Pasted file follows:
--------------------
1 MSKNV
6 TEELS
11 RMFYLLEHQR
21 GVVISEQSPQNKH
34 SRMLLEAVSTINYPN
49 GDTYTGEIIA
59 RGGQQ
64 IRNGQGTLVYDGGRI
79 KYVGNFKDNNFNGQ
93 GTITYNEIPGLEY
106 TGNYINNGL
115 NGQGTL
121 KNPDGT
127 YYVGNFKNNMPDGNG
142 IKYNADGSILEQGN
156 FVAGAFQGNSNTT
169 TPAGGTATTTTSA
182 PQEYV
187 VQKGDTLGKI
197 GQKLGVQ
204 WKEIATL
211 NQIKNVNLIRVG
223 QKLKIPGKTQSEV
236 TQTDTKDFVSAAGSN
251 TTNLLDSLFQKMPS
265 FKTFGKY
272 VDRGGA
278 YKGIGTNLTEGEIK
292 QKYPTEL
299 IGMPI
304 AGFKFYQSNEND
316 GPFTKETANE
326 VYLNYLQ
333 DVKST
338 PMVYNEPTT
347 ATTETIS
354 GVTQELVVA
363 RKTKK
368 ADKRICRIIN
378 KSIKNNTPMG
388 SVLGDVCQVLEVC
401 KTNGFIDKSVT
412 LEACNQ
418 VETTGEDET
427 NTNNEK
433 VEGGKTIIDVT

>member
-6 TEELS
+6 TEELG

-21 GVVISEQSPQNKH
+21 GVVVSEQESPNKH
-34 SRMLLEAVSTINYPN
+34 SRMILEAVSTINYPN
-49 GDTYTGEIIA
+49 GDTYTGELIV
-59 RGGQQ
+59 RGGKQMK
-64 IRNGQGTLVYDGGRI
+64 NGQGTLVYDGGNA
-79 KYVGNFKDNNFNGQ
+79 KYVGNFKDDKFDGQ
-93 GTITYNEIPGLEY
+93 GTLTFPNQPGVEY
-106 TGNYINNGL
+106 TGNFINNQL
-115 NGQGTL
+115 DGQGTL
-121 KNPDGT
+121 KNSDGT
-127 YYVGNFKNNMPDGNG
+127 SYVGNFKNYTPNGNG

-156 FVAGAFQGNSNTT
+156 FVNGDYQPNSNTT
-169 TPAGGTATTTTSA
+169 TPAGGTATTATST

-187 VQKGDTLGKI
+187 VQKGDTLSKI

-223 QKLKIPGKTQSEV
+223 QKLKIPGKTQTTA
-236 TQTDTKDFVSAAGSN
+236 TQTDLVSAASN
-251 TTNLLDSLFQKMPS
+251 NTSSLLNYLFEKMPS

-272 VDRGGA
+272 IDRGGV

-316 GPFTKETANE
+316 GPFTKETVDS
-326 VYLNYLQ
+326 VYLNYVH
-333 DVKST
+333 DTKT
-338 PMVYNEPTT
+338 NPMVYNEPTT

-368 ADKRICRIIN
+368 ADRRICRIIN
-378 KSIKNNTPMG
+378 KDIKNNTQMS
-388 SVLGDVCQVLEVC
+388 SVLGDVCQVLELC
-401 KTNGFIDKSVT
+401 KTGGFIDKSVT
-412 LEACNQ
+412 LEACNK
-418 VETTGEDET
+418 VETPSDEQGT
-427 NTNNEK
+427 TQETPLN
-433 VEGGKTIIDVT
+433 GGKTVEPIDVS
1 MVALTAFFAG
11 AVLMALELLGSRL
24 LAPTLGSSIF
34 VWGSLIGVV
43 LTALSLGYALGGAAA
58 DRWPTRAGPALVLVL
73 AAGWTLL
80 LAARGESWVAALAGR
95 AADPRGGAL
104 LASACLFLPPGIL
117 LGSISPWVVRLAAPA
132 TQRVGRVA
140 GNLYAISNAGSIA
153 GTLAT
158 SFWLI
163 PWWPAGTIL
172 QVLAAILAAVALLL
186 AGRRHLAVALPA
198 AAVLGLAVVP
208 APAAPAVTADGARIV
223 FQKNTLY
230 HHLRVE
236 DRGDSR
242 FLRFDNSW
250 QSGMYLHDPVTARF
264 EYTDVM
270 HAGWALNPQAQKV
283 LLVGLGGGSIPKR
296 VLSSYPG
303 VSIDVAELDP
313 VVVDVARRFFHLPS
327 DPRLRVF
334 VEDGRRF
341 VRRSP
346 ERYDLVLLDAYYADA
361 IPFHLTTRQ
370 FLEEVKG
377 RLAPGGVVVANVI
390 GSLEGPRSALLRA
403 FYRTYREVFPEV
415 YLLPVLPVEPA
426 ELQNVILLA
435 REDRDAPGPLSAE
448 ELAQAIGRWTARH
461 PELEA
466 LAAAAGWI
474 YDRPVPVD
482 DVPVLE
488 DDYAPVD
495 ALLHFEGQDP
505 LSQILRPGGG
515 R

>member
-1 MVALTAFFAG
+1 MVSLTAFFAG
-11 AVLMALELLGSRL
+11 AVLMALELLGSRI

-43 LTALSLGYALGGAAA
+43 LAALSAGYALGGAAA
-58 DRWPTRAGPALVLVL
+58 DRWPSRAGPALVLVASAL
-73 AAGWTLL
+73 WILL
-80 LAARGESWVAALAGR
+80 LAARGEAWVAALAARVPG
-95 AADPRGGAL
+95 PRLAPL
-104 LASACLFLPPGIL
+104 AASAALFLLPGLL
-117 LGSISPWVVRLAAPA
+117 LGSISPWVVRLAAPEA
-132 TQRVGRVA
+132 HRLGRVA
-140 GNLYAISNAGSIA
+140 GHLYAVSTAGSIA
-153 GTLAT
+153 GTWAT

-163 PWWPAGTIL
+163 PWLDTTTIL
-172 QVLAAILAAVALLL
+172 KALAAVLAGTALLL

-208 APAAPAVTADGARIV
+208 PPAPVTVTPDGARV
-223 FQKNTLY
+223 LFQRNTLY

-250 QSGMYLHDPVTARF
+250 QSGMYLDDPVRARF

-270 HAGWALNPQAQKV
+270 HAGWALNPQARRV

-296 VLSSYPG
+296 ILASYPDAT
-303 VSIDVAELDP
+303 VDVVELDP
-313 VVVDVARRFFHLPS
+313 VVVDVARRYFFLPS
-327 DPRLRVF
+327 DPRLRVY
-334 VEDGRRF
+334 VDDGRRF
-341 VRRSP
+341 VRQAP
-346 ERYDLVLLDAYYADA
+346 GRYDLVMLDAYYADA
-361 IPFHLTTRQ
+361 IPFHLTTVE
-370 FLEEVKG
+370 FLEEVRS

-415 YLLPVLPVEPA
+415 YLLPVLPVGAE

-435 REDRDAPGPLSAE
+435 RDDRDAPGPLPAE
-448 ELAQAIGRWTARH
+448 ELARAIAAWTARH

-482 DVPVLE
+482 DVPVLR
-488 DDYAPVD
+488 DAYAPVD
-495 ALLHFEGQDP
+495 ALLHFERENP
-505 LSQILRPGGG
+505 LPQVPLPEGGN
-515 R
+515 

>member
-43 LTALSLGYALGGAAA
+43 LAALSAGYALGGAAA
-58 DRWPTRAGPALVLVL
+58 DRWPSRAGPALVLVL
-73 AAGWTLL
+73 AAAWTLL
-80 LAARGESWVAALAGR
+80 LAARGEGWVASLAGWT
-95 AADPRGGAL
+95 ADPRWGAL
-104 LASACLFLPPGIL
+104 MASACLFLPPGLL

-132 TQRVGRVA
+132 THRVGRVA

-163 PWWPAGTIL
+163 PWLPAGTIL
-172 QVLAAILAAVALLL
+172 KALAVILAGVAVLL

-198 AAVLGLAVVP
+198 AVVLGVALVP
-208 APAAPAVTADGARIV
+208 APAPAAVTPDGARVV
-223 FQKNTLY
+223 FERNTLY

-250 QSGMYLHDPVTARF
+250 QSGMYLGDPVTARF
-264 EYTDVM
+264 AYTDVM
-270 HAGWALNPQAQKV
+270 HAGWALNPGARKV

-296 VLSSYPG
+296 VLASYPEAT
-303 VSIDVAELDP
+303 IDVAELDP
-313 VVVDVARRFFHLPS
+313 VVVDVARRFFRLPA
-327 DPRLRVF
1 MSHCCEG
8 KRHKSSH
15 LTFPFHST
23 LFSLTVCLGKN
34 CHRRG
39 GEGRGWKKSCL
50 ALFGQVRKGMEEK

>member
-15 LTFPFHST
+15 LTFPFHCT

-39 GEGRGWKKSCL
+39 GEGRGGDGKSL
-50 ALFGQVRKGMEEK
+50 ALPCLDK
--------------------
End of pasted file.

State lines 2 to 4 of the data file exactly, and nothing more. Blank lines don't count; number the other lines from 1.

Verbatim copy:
6 TEELS
11 RMFYLLEHQR
21 GVVISEQSPQNKH